The small scale with which motor information was acquired in this study has important surgical implications for BCI applications in the future. To date, ECoG recording has primarily occurred through electrode arrays made specifically for epilepsy monitoring. The role of these grid electrodes is to achieve broad cortical coverage for the localization of a seizure focus and as a result require a fairly large craniotomy for their placement. The demonstration that separable motor intentions can be acquired from a site in primary motor cortex that is < 1 cm indicates that the practical array for neuroprosthetic applications may only require a 1-cm bur hole. This would significantly reduce the risk of the surgical procedure for placement of the BCI construct. Additionally, previous studies have shown that epidurally acquired ECoGs signal can be used for brain-derived device control.15 If the microscale nature of these signals is preserved above and below the dura mater, a construct that requires a bur hole and an epidural array could be even less risky. The difference in signal fidelity, however, will need to be explicitly studied. The significant risk reduction could improve the risk-benefit consideration for implantation in either medically fragile patients (such as those with amyotrophic lateral sclerosis) or in patients in whom the construct would be placed over normal brain (such as those with spinal cord injury or an unaffected hemisphere after unilateral stroke). This ultimately could hasten the adoption of the BCI technology across a wider patient population.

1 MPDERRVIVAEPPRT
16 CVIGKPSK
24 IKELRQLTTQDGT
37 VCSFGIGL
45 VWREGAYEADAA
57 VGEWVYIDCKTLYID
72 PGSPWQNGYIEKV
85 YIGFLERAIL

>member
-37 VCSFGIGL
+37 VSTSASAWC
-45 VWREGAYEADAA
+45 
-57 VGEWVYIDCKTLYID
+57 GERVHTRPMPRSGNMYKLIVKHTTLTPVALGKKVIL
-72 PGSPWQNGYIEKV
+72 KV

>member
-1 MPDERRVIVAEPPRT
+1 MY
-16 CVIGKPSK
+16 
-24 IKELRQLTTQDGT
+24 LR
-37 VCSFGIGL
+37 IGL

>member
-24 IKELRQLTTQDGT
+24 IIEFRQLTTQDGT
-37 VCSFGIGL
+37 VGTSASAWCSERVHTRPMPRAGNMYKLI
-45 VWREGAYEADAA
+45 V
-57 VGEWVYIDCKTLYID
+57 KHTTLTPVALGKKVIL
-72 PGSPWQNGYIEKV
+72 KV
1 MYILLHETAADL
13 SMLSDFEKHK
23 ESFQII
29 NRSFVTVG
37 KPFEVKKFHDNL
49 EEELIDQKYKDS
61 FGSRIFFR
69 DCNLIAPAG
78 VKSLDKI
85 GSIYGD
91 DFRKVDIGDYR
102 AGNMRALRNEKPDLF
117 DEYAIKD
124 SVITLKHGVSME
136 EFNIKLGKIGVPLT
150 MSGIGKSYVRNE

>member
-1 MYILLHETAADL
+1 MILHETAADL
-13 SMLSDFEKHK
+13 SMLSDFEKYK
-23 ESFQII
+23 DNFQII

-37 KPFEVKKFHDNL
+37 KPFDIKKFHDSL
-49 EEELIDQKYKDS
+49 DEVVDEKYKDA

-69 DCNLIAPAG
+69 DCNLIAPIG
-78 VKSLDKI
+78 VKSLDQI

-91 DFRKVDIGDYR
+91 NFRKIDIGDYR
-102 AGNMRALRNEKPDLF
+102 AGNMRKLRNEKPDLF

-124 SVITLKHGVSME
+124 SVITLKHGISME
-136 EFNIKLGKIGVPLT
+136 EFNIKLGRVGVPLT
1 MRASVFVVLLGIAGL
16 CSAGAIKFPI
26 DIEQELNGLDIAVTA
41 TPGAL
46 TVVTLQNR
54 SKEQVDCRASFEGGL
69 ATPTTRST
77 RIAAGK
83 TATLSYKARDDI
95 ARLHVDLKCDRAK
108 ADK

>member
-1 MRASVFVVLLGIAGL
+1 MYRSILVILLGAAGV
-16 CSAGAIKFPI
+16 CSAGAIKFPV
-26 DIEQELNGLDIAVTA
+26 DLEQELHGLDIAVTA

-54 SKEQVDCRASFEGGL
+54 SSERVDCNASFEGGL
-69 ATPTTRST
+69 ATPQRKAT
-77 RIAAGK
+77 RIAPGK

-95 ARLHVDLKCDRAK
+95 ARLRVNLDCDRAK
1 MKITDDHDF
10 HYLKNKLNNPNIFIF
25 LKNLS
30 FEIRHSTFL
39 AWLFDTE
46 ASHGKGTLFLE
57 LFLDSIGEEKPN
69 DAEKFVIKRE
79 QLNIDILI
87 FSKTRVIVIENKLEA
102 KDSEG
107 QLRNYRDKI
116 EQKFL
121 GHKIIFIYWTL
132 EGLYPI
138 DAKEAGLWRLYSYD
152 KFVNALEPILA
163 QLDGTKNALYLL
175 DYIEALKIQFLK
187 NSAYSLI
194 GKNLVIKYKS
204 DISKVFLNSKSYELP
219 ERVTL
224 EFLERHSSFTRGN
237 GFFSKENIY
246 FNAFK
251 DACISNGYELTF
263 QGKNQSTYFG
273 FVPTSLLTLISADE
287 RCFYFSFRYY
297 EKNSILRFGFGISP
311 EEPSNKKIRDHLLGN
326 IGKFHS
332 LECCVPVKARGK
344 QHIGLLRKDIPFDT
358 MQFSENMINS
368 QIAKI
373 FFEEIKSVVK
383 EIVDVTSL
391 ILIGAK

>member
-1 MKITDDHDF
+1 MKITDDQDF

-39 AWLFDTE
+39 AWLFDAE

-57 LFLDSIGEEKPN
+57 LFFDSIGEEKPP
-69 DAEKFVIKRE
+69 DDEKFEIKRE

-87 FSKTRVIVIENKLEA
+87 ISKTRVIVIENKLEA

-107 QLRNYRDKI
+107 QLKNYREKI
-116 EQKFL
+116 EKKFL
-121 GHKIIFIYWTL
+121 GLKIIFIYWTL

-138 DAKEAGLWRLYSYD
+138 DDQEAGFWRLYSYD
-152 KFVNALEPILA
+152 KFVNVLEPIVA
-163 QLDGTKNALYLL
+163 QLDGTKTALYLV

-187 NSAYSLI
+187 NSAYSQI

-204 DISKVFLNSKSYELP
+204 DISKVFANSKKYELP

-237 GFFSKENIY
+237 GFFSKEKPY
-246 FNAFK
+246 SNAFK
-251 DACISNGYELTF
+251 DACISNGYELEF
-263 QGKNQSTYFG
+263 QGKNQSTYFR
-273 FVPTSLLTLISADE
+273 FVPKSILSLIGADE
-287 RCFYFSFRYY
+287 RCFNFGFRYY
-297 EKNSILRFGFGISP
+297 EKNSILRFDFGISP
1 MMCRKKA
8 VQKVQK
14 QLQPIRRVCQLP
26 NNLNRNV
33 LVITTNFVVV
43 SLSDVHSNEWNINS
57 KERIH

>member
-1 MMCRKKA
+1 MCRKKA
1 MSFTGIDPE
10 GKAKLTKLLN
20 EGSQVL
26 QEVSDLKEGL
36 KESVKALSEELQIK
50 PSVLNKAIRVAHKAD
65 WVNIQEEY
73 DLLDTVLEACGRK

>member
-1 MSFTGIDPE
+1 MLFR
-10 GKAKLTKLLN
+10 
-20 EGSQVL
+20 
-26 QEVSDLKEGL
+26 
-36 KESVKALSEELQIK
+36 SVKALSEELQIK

Although exciting, there are some important caveats of which to take note. This study demonstrates that there is indeed cortical activity present on a millimeter scale that reveals substantial information about various motor movements. Although probabilistic methods, such as mutual information, can distinguish motor intentions, further studies will be required for real-time signal analysis and testing to determine how effective these features are for the application of user control. This will require that the various signals be independent (1 cortical change associated with 1 motor intention is not easily confused with a cortical change associated with a different motor intention) and controllable by the individual (the patient can use a cognitive task to reliably control an external device). What the anatomical resolution means for independent control features remains to be determined. Also, when a very small array is considered for a BCI, where it will be placed becomes more critical. Understanding the relationship between electrocortical activation and noninvasive methods of localizing these changes will also be important. The bur hole and array will have to be placed in a region sufficiently close to the region of interest such that it will provide the necessary independent signals. There has been preliminary evidence that functional MR imaging is useful for identifying regions of cortical activation that, when investigated with ECoG, will provide signals for BCI device operation. Further studies will be required to define more fully the reliability of this technique across multiple different cognitive paradigms.25 Additionally, work is also being done to create implantable microarrays that can be used for prolonged recording and signal transmission.11,12 To complement these emerging efforts, this study provides an important first step in showing that small cortical recording may provide the necessary signals for a minimally invasive ECoG BCI. The next steps will require the application of these signals for effective device control and a reliable method for noninvasive localization of where in cortex these signals are coming.